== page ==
LONDON — Since its 2021 reopening after a £57m refurbishment, the Courtauld has mounted an impressive selection of exhibitions, including thoughtful and left-field studies such as Van Gogh: Self-Portraits and, most recently, the astonishing Fuseli and the Modern Woman. This programming clearly aims to put this under-appreciated London gallery firmly into the cultural mindset. With its new show of recent paintings by Scottish artist Peter Doig, it boldly muscles into Tate Modern territory by promoting new, cutting-edge work — so cutting edge that the paintings weren’t even finished a week before the opening. The relevance of one of the world’s most expensive living artists to the Courtauld’s famed Impressionist-heavy collection is established with some very careful wording in the press release. Stopping short of claiming that the collection “influenced” Doig (which would require stylistic analysis), it states:
Doig has long admired the collection of The Courtauld Gallery. The Impressionist and Post-Impressionist artists who are at its heart have been a touchstone for his own painting …. Visitors will be able to consider Doig’s contemporary works in the light of paintings by earlier artists in The Courtauld’s collection that are important for him, such as those by Cézanne, Gauguin, Manet, Monet, Pissarro and Van Gogh. The exhibition will explore how Doig recasts and reinvents traditions and practices of painting to create his own highly distinctive works.
Unfortunately for Doig, yet good for the Courtauld, the paintings only underscore the brilliance of the museum’s permanent collection. Where Impressionists ingeniously sculpted with color to create luminous, shimmering scenes of dappled light and depth, Doig’s modern palette is muted, with muddy washes layering his surfaces. His linearity and flat color blocks decidedly compress his compositions, which is understandable given that he uses photographs, postcards, and album covers as starting points. If anything, he has more in common with the painting style of Francis Bacon: relatively flat surface patterns, occasionally bisected with grids, and impasto strokes cutting across the muddy washes.
There is a distinct naiveté to Doig’s linearity; his draughtsmanship wavers in accuracy — for instance, the floating musical instruments that defy all natural physics in “Music Shop” (2019–23) or the shapeless bodies populating “Night Bathers” (2011–19) seem uninterested in reflecting reality. This illustrates a fundamental difference in intent from the Impressionists: While the former depicted real scenes and objects dialed up to an almost hyperreal point, Doig captures intangible, dreamlike landscapes and imaginings. In this sense, it is unfair to compare his work to the Courtauld’s collection. He himself has said doing so sets him up for a beating. A case in point is his “Bather” (2019–23), in which a boy stretching the full height of a monumental canvas faces us frontally. According to the caption, the image derives from a photograph of actor Robert Mitchum posing on a beach in 1942. Fair enough: a quick Google search confirms the pose and swim trunks as near identical. It also states that the “subject recalls the male bathers of Paul Cézanne.” While it shows a bather and its hue is vaguely pastel blue, the two are otherwise incomparable. The captioning is sneaky; it’s not the “painting” that recalls Cézanne, but the “subject” — bathers in general.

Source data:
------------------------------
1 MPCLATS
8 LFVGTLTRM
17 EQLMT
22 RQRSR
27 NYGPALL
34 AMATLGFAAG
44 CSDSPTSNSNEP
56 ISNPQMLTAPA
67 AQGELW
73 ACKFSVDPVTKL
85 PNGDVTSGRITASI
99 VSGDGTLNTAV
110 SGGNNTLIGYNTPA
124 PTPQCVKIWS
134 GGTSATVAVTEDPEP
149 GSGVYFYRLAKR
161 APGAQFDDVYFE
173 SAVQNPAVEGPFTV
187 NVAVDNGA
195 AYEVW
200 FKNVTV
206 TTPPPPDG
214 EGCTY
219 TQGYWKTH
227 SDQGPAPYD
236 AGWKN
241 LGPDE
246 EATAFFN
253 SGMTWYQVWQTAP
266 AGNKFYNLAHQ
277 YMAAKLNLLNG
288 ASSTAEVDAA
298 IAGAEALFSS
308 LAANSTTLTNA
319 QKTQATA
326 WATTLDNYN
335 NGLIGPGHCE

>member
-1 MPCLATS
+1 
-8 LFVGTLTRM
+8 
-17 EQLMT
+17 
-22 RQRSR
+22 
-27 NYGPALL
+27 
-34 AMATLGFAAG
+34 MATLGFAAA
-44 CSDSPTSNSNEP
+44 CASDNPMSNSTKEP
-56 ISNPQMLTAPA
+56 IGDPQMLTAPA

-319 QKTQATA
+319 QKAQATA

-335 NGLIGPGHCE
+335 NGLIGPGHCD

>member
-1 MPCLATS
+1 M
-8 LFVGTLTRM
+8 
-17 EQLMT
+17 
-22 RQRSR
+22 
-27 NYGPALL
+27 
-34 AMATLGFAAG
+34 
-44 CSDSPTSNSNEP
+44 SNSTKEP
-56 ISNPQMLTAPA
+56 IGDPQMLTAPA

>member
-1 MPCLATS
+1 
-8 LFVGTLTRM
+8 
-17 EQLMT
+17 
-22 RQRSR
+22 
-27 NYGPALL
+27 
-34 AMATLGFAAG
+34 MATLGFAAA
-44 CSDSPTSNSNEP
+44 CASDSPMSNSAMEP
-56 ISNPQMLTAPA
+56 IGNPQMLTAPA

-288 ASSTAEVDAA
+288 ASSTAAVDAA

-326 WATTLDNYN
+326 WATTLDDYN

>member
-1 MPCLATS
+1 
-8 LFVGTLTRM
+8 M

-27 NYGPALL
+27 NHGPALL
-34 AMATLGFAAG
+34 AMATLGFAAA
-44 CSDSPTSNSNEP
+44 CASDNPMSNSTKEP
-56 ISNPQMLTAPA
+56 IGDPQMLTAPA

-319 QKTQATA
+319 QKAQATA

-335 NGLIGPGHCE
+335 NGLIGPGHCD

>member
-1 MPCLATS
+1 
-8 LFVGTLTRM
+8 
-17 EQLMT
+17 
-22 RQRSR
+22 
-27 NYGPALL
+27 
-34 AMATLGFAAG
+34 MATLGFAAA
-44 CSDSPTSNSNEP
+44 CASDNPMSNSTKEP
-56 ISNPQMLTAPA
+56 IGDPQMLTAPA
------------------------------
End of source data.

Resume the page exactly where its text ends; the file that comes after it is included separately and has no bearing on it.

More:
The gallery setting also does Doig no favors. These enormous paintings are crammed into two small rooms adjacent to the main galleries, with comparatively low ceilings. This prevents visitors from standing back to view them properly (or taking flat-on photos for this review). Given that high-ceilinged rooms on the same floor have been used for exhibitions in recent memory, it’s possible that a sponsorship stipulation (the show’s full title includes the sponsor bank Morgan Stanley) relegated the work to the smaller British billionaire Denise Coates Exhibition Galleries.
Doig’s preparation time for the show is also worth considering. Bar one painting, “Canal,” dated 2023, the works were completed in 2019–23 or 2015–23. If the Courtauld is taking advantage of Doig relocating from his long-term home of Trinidad to London in 2021, the dates suggest that he might have ransacked his studio and reworked some pieces specifically for the show.
This is not to categorically proclaim: historic art good; contemporary art bad. Far from it. As the press release does note, “Doig recasts and reinvents traditions and practices of painting to create his own highly distinctive works,” and indeed he occupies his a significant role in contemporary painting that stands alone in its own right. Yet by insinuating that he was directly influenced by its collection, inviting visitors to “consider Doig’s contemporary works in the light of paintings by earlier artists in The Courtauld’s collection that are important for him,” it has shoehorned him into an agenda that promotes the museum’s relevance at the artist’s expense.
Ticket-sales-wise it seems to have worked, though, as the show was packed when I visited, in contrast to the relatively thin crowd at the exemplary study on Fuseli. Perhaps this is due to the rarity of Doig’s insanely expensive work being shown in the UK (i.e., not holed away in private collections or exposed briefly when being sold at auction). From a purely business perspective the Courtauld’s gumption is admirable, yet the pressure it puts on Doig almost calls for sympathy as it pits him against exemplary Impressionist works — the main draw of its collection — perceived by many as untouchable.
The Morgan Stanley Exhibition: Peter Doig continues at the Courtauld Gallery (Somerset House, the Strand, London, England) through May 29. The exhibition was curated by Dr. Barnaby Wright.